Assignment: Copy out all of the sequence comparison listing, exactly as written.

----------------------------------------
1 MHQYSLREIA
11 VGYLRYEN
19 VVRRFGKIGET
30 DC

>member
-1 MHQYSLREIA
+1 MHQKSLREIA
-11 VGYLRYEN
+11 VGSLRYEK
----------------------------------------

1 MHQYSLREIA
11 VGYLRYEN
19 VVRRFGKIGET
30 DC

>member
-1 MHQYSLREIA
+1 MHQKSLREIA
-11 VGYLRYEN
+11 VGSLRYEK